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The wind has picked up a bit and suddenly our friend in his narrow long twenty-years-old ulu made from one single piece of hard wood, is rigging a sail! First the mast is up and then a piece of whitish cloth, like an old bed sheet, flaps for a few seconds. Victor fiddles with the “mast” and the “boom” and soon the “sail” catches the wind. The ulu slides faster now, like a snake on the surface of the water. Our friend uses his paddle as a rudder to steer in the right direction. Glorious sight: this slender dark canoe a foot over the sea, suddenly sailing! It turned out that the Kuna Indians are excellent sailors.

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The next day I ask Victor about his sailing ulu.

“We have always sailed these waters, ever since we came down from the mountains and moved to live on the islands, many years ago, before you white people showed up with your big boats. Only, in the old times, the sails of our ulus were different shape and made with different materials. Now, we met you, the cruisers, and since we have learned, we make better sails now. Some cruisers have old broken sails which they don’t need any more and they give them to us. For us an old sail is a treasure, we need just a piece. And we make better shape for our sails now. Everyone has learned how to make better shape and now we all have good sailing ulus.”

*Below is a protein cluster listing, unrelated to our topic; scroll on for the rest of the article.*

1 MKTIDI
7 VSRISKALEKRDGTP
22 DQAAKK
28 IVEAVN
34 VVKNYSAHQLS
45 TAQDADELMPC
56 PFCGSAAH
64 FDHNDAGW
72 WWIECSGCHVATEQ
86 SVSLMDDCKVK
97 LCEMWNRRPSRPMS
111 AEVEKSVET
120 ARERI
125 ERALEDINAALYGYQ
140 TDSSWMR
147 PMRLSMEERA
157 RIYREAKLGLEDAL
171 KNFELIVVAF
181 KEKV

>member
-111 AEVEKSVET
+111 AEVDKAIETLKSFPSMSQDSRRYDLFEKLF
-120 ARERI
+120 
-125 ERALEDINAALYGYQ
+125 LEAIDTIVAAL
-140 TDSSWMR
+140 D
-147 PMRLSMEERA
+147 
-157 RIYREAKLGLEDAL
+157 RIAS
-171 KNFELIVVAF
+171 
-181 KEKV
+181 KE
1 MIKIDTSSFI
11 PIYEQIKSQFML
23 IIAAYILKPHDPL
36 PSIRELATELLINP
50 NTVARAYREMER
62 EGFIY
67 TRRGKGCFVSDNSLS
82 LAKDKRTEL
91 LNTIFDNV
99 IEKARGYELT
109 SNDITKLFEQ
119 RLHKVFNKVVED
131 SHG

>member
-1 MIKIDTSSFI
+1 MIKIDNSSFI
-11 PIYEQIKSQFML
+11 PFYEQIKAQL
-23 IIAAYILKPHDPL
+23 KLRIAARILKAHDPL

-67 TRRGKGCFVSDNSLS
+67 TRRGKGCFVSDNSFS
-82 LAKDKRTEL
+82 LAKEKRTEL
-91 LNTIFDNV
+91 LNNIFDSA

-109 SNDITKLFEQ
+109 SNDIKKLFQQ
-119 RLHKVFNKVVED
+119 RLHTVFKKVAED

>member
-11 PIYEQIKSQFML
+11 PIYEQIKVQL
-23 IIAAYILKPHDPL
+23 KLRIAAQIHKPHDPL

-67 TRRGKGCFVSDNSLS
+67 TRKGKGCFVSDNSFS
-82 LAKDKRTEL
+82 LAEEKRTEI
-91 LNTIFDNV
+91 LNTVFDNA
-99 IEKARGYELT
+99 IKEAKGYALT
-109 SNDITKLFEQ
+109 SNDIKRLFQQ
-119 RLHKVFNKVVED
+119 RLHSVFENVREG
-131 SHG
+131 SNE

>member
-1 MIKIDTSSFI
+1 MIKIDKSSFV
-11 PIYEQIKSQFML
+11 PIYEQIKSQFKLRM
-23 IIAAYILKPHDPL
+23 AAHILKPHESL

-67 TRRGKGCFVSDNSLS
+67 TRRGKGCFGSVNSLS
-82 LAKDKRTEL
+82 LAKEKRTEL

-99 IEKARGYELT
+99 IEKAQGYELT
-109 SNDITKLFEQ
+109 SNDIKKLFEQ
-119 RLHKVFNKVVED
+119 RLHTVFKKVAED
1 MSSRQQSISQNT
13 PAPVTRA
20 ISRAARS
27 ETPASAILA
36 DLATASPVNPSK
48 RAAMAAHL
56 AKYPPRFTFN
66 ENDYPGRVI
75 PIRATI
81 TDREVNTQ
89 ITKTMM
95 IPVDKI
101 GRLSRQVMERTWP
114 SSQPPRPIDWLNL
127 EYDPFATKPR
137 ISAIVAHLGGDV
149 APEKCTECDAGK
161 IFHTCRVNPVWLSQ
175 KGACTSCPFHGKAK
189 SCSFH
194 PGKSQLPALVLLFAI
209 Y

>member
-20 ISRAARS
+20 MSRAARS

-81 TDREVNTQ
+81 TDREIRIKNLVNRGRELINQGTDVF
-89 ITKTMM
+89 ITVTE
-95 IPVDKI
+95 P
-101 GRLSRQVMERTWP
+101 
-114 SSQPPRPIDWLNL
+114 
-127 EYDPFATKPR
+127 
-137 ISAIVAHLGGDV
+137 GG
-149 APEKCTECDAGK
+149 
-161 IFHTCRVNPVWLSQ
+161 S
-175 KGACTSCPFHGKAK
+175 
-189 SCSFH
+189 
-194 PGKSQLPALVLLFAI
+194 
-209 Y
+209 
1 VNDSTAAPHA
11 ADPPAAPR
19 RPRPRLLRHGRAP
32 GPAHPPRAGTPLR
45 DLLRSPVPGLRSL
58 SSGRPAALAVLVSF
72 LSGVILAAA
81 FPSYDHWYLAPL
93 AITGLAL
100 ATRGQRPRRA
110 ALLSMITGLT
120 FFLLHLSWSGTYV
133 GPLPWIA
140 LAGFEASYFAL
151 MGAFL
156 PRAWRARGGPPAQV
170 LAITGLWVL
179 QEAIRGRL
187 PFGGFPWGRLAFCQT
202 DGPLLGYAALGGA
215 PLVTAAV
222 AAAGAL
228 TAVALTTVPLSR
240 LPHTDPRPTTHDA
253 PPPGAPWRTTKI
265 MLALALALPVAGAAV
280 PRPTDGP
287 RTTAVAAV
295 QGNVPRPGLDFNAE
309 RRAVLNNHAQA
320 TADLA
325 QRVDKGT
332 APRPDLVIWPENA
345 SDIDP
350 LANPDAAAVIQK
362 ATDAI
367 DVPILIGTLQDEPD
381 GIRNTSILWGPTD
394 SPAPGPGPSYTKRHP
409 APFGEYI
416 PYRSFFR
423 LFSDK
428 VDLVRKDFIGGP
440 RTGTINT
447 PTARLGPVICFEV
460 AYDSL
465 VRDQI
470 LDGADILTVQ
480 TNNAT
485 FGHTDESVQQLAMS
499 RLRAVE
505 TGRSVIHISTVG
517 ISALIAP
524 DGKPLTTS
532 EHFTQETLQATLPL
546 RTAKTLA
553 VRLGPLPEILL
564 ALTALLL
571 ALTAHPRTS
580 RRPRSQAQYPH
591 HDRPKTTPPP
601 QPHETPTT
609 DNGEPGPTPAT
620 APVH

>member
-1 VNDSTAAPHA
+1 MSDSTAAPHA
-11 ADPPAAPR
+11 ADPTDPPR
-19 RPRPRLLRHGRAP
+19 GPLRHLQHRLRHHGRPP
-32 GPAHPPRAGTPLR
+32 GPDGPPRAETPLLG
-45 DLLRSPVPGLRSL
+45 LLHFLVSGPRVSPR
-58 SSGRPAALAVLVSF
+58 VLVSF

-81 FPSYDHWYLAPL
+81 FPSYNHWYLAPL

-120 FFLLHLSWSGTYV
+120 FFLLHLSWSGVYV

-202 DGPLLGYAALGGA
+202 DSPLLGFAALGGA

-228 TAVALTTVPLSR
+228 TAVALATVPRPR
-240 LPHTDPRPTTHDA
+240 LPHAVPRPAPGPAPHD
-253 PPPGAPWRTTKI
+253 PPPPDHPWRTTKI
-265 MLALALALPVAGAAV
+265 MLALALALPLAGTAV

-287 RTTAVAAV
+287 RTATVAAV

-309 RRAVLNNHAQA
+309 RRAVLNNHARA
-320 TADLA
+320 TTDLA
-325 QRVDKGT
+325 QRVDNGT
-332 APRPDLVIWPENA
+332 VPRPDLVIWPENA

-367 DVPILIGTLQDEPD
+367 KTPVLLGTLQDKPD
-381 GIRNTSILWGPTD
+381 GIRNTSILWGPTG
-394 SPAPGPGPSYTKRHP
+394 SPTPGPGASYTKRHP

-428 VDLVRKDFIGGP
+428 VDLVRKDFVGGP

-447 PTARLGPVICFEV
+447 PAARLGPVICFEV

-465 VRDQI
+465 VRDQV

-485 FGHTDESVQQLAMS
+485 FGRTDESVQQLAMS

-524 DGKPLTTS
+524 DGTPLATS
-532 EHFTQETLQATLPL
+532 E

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An ulu is a dugout canoe made of one single piece of hardwood tree up in the mountains, on the mainland. The islanders usually buy their ulus, which are extremely expensive for them ($100-$500, depending on size and quality) from ulu makers. It is their most treasured possession- an investment that lasts twenty-thirty years, even more.

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Like the cowboys in the Wild Wild West who were dependent on their horses and defined themselves with them, the Kuna Indians, who live on the small isolated islands in the San Blas archipelago are extremely dependent on their ulus. They use them for transportation between the islands, when they go to visit their relatives on other islands or to buy provisions, to go fishing, to bring freshwater from the rivers on the mainland, and to harvest coconuts, plantains, mangoes and avocados. When there is no wind and the sea is clam, they paddle their canoes, but as soon as the wind picks up, they shoist the sails, which are often made of found and recycled materials, some more elegant than others.